What happens if a doctor makes a mistake? Victims may be able to bring a medical malpractice claim against the negligent doctor or hospital. They may be eligible to receive a financial award to compensate them for the emotional and monetary costs of the injury. An Illinois medical malpractice lawyer may be able to help them preserve and bring a timely medical malpractice claim.
A study found in the Journal of Patient Safety estimates that 400,000 people die each year in hospitals due to preventable medical mistakes. Researchers further estimate that errors that cause serious harm without death may even be 20 times higher than fatal errors. Despite the prevalence of these mistakes, many doctors are not forthcoming in providing information about their errors to their patients, even when it may be detrimental to their health, such as occurs in cases of misdiagnosis.
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What Happens If a Doctor Makes a Mistake in Illinois?
When a doctor makes a mistake in Illinois, they are not legally required to tell a patient. However, the American Medical Association’s Code of Patient Safety ethically requires every doctor to admit to their mistakes to their patients when it affects their health and safety. Even though it may be dangerous for the patient when doctors fail to notify patients, fear of legal action and embarrassment often create a tight-lipped wall that patients can have a great deal of difficulty getting through.
Once patients start asking questions, doctors will typically stop returning their calls and provide inadequate information regarding the details of their mistakes and how they may impact a patient in the future. In many cases, those doctors who feel ethically obligated to disclose the mistake will still not give all the information available in an effort to save face and minimize liability. Patient care is ultimately often pushed to the side simply due to doctors’ pride.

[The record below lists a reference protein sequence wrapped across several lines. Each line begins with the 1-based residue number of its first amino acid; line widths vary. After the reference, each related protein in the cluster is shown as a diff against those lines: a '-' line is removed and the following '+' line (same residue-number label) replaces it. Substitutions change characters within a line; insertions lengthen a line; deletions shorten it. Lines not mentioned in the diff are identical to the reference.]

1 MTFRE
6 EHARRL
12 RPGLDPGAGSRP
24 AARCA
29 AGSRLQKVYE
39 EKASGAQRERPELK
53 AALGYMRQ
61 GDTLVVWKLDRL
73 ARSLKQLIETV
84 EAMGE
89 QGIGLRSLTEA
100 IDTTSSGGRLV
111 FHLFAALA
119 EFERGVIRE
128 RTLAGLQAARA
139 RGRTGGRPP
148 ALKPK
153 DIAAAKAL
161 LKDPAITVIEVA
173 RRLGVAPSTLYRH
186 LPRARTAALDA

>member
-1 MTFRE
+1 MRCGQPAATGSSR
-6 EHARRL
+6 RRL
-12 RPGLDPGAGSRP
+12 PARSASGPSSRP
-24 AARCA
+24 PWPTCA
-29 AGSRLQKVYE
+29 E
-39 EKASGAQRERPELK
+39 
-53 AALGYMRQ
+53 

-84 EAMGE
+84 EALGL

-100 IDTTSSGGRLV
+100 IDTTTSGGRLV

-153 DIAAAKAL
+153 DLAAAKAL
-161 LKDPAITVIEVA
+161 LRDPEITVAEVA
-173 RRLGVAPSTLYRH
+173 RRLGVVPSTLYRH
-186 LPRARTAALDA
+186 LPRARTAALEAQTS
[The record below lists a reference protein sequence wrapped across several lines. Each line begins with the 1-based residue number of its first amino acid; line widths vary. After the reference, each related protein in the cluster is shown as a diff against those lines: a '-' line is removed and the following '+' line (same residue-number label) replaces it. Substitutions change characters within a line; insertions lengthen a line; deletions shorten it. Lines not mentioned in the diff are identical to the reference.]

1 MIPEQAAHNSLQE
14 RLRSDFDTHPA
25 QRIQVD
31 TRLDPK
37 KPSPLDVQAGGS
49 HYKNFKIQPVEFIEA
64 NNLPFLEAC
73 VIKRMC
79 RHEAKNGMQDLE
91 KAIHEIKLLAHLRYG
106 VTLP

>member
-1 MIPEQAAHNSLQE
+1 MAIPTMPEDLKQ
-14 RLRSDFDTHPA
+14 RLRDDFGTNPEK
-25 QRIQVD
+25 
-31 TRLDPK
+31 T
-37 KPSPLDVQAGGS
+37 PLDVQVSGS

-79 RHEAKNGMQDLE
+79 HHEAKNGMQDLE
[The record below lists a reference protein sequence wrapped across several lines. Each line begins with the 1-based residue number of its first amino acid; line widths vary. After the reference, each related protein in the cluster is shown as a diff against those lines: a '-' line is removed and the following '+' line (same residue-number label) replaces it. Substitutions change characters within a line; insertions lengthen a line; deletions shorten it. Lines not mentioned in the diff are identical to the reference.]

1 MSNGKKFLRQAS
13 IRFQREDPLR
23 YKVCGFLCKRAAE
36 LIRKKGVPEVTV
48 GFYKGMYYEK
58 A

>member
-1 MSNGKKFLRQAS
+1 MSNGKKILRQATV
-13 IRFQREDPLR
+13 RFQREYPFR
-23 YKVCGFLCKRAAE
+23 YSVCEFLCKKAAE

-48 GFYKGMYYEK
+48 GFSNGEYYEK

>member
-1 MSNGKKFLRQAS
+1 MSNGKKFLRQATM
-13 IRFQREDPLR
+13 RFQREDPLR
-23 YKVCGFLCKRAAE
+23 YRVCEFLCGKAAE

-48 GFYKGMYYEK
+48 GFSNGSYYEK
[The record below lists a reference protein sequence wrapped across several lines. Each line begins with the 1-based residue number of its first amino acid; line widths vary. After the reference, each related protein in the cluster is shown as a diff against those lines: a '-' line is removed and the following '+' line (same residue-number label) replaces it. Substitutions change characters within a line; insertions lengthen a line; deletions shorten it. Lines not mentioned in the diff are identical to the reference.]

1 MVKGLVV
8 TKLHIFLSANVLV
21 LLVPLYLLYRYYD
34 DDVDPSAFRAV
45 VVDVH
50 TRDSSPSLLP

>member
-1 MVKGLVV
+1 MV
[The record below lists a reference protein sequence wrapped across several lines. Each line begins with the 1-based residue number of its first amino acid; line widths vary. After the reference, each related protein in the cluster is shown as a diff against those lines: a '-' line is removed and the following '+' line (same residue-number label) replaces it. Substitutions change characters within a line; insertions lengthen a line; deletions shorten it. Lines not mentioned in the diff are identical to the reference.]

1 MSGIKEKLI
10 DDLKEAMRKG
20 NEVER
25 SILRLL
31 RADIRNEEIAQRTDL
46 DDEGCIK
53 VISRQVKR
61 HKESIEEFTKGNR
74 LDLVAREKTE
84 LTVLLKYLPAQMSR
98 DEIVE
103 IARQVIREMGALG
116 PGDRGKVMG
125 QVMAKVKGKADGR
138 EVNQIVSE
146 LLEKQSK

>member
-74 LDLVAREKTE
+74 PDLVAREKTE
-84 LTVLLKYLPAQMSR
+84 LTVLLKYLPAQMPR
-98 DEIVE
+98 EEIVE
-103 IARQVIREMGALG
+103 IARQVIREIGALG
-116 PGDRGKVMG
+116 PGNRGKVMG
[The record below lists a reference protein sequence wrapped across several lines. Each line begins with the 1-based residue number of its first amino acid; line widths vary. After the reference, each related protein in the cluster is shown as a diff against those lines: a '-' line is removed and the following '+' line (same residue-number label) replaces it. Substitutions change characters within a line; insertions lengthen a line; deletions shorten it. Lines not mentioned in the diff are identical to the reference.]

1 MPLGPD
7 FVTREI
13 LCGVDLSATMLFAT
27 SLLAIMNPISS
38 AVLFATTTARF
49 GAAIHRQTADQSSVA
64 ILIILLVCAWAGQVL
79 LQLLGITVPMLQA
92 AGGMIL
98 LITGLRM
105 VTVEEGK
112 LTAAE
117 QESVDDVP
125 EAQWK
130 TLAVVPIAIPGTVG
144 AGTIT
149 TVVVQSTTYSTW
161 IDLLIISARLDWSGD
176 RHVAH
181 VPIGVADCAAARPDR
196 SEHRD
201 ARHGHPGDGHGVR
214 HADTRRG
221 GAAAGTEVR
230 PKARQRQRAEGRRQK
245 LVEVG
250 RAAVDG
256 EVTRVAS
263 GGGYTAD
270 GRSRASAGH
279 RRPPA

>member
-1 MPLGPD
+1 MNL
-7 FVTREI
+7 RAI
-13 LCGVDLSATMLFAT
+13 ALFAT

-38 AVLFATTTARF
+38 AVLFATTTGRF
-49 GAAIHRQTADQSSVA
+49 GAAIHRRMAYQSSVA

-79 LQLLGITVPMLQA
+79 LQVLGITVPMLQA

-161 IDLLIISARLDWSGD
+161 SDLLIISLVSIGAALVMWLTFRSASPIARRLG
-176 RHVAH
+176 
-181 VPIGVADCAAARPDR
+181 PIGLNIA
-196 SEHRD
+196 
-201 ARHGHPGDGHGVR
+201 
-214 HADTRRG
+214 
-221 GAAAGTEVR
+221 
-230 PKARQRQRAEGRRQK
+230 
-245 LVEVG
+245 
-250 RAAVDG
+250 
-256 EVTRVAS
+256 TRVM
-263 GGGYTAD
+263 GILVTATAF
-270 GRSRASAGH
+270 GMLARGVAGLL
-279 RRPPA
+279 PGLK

“I’m Sorry” Laws
In an effort to increase transparency and goodwill between medical staff and patients, the state of Illinois passed “I’m Sorry” laws in 2005. These laws protect doctors who sincerely show remorse for the situation or apologize from having their apologies and other statements that could be construed as admissions of guilt used against them in court. Unfortunately, many doctors do not feel adequately protected under these laws and still refrain from properly communicating with their patients following a medical mistake.
What To Do If Your Doctor Makes a Mistake
If a doctor makes a mistake in a hospital, the hospital is legally required to disclose the medical error. However, medical professionals must adhere to the individual hospital’s disclosure program. The protocol required by many hospitals may make it difficult for many doctors to fully communicate with a patient while still abiding by its rules and regulations.
Those who have been injured by a prescription mistake or other medical errors should contact a Chicago medical malpractice attorney immediately. These matters are extremely complicated and require the proper combination of knowledge and experience for patients to seek and receive the maximum compensation for their injuries.
Illinois’s statute of limitations for medical malpractice places strict deadlines on when you must file your claim against the negligent doctor. In many instances, you have just two years during which to file your medical malpractice claim. The clock generally begins to run from the date that you discovered or should have discovered the medical error. Exceptions apply, such as fraud, disability, or youth. Talk to a medical malpractice lawyer to help make sure that you don’t miss these important deadlines.
How Can an Attorney Help You Prove that Your Doctor Made a Mistake?
Proving that your doctor made a mistake often requires the knowledge and skill of a medical malpractice lawyer. These lawyers may routinely handle these cases, making them an invaluable asset to plaintiffs. Insurance companies may try to downplay or deny a patient’s claim. Further, insurance companies may be less likely to take a claim seriously if the victim does not have an attorney. Having an attorney may protect you and arm you with evidence and knowledge to prove your case.
An experienced attorney may also:
- Uncover crucial evidence that unrepresented parties and other attorneys may miss
- Advocate for the best interests of the victim – not the insurance company’s bottom line
- Fight for the victim at the negotiation table or in the courtroom
He or she may also help you understand your legal rights to bring a claim and help you navigate the sometimes treacherous claims process. He or she may also explain to you what happens if a doctor makes a mistake, and the types of personal injury damages that you may receive because of it. Most personal injury lawyer fees are on a contingency fee basis. Under this structure, you may not have to pay any upfront costs or legal fees unless and until the attorney wins your case, and you receive a payout.